12:50 PM | **Severe weather threat in the Mid-Atlantic late Sunday…tropical storm threat continues for Florida**
It looks like it’ll be quite an active period in the Mid-Atlantic region as we close out the weekend with the threat for heavy rainfall and severe weather including possible supercell thunderstorm development and tornado activity. At nearly the same time, Florida is likely going to have to brace for a potential tropical storm which could generate flooding rainfall in that part of the country by early next week. While Florida is quite a distance away from the Mid-Atlantic region, there may actually be an important connection between the potential tropical storm in the Gulf of Mexico and the severe weather threat around here.
Mid-Atlantic severe weather threat late Sunday
The ingredients are coming together for some heavy rainfall on Sunday in the Mid-Atlantic region as well as severe thunderstorm activity during the late afternoon and evening hours (4-9PM). The severe weather threat later Sunday will include hail, damaging wind gusts, and possibly even a few tornadoes in the Mid-Atlantic region associated with supercell thunderstorms. The ingredients for potential severe weather include an impressive "negatively" tilted upper-level short wave which will be enhancing upward motion in the atmosphere from DC-to-Philly-to-New York City during the afternoon and evening hours on Sunday. The forecast map for early Sunday evening from last night’s 00Z GFS model run shows the location of the "negatively" tilted upper-level short wave (indicated by dashed line) at the most unstable time of the day.
In addition, signs point to increasingly high levels of surface-to-500 millibars (~5 kilometers) bulk wind shear late Sunday which raises the possibility of supercell thunderstorm formation and potential tornado activity. The bulk wind shear will strengthen later Sunday to rather dangerous levels of 40+ knots by early Sunday night and then 50+ knots by later Sunday night as the aforementioned upper-level wave pushes through. The bulk wind shear denotes changes in wind speed throughout the layer between the surface level and ~5 kilometers up in the atmosphere. Thunderstorms tend to become more organized and persistent as vertical shear increases. Supercells are commonly associated with vertical shear values of 35-40 knots and higher in this part of the atmosphere and those thresholds are likely to be achieved by late Sunday. One final ingredient that will be available for both the threat of severe weather and heavy rainfall is "atmospheric moisture" which will be quite plentiful as suggested by the "precipitable water" forecast for Sunday evening (below) from today's European model run. In fact, this forecast by the Euro indicates there will be plenty of moisture available all along the east coast extending northward to New England from the potential tropical storm in the Gulf of Mexico.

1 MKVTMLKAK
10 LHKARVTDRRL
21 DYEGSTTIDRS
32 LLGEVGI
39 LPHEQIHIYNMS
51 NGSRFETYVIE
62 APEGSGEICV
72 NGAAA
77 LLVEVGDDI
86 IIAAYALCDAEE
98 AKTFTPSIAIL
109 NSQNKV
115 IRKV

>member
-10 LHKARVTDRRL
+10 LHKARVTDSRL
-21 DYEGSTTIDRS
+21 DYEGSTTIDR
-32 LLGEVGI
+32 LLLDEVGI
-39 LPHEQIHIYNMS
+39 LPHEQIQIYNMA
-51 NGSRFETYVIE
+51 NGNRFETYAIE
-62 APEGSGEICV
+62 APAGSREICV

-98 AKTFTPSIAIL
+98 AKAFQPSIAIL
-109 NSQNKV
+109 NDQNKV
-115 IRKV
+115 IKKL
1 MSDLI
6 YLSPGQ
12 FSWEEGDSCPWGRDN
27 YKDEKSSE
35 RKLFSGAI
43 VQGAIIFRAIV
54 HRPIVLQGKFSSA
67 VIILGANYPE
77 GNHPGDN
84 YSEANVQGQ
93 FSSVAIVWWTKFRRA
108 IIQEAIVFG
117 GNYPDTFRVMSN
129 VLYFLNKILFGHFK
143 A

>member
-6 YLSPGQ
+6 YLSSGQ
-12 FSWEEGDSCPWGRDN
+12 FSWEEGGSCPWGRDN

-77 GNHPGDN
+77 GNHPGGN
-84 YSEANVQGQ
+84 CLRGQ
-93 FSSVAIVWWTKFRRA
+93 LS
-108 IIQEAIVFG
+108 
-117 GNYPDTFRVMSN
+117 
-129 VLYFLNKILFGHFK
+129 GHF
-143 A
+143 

Tropical storm threat continues for Florida
Signs continue to point to the formation of a tropical storm in the eastern Gulf of Mexico late in the weekend and this system would likely then cut a general southwest-to-northeast path likely across the central or northern part of the state of Florida. If “Colin” does form and take this path, it could produce several inches of rain over a good portion of Florida in the Monday/Tuesday time period. The latest colorized infrared satellite image (above) shows a large area of thunderstorms in the western Caribbean Sea (circled region) and this disturbance will spill out over the Gulf of Mexico by the latter stages of the weekend. As the tropical system turns towards Florida, heavy rainfall will likely break out across much of the state and several inches could accumulate by the time Tuesday morning rolls around as "precipitable water" amounts in the atmosphere will be quite high supporting excessive rainfall amounts (forecast map below for Sunday evening).
Once this tropical system crosses over Florida early next week, it is then likely to continue on a northeasterly track that takes it out over the open waters of the western Atlantic Ocean - rather than taking a turn up along the eastern seaboard and towards the Mid-Atlantic region. Deep upper-level low pressure will be setting up early next week over the Northeast US and its steering currents would likely prevent any movement of “Colin” into the Mid-Atlantic coastal region.
Meteorologist Paul Dorian